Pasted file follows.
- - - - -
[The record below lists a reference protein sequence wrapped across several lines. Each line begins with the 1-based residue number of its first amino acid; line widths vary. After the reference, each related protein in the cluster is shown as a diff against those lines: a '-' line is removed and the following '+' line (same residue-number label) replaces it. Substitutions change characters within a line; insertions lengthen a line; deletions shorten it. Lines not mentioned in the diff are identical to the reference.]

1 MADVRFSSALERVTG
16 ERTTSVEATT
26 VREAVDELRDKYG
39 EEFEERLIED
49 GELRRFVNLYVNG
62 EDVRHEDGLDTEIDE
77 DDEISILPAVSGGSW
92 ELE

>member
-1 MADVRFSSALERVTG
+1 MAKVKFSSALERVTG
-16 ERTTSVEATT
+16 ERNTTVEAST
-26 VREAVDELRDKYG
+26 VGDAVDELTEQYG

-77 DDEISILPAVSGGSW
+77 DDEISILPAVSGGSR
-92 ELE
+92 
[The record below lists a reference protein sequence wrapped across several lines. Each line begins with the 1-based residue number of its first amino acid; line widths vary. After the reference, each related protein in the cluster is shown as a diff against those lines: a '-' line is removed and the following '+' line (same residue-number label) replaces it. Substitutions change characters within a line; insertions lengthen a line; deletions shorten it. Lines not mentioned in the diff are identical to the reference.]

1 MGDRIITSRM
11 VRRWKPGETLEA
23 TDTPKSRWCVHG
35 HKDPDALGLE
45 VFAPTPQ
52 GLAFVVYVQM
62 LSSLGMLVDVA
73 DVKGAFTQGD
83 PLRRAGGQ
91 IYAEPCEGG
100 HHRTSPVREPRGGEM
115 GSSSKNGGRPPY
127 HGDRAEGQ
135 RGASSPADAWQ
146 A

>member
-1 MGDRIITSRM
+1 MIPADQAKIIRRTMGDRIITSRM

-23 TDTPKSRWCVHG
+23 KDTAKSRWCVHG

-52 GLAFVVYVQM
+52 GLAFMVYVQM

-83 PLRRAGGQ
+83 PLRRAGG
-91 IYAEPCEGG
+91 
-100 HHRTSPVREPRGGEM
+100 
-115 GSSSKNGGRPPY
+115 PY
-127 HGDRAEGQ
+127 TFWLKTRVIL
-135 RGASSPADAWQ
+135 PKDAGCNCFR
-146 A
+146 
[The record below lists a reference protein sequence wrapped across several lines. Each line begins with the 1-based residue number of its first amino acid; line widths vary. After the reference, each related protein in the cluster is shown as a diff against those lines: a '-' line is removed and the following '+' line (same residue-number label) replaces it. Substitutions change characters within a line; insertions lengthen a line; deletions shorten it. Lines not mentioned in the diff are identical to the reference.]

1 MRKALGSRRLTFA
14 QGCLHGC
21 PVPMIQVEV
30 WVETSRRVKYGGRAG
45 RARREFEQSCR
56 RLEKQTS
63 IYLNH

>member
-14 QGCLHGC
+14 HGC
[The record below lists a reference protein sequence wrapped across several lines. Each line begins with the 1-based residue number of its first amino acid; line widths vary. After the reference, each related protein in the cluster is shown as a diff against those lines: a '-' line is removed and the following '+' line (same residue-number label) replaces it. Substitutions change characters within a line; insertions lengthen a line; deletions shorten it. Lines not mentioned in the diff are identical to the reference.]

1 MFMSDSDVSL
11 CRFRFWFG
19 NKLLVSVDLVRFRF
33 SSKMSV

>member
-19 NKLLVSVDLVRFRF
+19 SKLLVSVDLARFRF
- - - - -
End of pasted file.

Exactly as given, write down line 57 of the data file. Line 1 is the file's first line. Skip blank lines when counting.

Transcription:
+146 